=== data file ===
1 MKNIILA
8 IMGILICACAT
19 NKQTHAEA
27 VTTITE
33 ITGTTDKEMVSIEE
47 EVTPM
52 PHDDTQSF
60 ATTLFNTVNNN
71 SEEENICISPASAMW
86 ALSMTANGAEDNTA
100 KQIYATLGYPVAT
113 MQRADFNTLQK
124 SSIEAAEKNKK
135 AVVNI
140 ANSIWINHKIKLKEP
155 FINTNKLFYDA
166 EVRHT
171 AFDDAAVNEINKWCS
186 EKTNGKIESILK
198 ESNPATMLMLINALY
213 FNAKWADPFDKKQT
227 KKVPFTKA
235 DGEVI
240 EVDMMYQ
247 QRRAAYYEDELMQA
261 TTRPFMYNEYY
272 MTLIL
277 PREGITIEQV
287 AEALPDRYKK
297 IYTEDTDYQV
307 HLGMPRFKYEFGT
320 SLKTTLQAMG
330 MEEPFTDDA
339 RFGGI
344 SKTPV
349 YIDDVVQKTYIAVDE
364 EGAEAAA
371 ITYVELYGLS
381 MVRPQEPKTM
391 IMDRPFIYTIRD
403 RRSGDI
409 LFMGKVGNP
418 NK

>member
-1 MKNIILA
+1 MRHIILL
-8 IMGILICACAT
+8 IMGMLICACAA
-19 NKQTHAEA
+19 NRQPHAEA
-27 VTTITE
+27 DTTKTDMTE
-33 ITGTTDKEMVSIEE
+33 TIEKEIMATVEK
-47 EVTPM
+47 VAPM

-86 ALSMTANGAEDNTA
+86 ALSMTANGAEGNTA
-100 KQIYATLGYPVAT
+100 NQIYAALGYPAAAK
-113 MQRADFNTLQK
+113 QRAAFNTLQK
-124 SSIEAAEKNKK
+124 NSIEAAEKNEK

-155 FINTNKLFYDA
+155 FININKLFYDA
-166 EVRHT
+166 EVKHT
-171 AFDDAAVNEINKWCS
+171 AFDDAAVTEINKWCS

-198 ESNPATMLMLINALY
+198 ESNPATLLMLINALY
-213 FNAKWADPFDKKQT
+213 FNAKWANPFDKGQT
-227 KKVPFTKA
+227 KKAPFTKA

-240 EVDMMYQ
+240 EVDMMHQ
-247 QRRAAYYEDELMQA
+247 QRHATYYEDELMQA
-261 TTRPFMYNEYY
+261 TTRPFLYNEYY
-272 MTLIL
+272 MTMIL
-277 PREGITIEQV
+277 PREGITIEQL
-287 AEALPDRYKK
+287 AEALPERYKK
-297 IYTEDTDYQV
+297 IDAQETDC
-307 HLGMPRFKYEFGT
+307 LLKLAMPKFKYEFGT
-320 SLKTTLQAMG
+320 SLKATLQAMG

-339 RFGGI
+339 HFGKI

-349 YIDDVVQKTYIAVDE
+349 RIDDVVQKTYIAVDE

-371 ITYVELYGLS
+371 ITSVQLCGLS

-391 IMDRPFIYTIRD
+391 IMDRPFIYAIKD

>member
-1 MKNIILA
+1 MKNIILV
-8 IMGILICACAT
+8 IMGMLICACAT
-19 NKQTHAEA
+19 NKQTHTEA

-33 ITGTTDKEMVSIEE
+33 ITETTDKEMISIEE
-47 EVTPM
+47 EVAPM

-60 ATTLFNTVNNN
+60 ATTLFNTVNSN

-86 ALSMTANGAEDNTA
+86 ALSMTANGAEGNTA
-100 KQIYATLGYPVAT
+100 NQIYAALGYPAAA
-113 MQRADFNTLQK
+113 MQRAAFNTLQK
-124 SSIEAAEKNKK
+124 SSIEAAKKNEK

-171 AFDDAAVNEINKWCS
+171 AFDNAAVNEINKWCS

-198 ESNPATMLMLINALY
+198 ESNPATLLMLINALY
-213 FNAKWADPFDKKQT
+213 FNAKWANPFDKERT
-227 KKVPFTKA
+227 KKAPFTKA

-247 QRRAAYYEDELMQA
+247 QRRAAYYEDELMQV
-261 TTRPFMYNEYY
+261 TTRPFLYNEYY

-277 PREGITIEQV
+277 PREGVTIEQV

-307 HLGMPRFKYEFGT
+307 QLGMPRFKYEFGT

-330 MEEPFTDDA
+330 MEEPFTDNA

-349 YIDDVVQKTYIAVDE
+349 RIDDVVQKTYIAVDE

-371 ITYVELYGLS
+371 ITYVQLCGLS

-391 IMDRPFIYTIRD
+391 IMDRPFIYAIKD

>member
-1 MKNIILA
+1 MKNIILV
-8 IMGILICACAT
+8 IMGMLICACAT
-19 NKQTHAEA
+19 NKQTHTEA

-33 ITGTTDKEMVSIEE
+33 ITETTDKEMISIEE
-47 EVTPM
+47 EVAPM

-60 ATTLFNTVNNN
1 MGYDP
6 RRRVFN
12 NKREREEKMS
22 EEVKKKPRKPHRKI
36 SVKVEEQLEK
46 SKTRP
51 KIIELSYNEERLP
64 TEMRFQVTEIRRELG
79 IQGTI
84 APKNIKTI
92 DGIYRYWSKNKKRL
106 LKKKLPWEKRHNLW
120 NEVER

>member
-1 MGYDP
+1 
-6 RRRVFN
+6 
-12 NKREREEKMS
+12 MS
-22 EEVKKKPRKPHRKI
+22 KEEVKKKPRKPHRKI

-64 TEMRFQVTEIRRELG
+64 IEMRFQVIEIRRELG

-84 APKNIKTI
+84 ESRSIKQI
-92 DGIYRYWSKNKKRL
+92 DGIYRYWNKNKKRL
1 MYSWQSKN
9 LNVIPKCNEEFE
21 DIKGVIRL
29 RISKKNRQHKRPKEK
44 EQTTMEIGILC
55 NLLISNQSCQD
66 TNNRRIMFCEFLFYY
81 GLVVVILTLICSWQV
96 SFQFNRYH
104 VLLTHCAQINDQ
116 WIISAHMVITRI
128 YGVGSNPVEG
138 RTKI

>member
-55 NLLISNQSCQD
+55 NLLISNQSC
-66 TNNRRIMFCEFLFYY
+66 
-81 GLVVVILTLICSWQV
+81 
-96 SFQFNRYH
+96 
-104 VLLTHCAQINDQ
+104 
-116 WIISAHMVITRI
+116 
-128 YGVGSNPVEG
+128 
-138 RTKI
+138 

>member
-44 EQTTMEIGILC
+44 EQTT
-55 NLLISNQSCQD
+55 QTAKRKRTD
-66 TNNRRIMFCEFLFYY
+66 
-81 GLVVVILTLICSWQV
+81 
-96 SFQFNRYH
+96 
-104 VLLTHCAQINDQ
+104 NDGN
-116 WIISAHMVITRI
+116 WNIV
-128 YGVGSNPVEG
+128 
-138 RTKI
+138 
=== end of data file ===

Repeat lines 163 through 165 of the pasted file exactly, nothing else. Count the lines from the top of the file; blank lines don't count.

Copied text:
22 EEVKKKPRKPHRKI
36 SVKVEEQLEK
46 SKTRP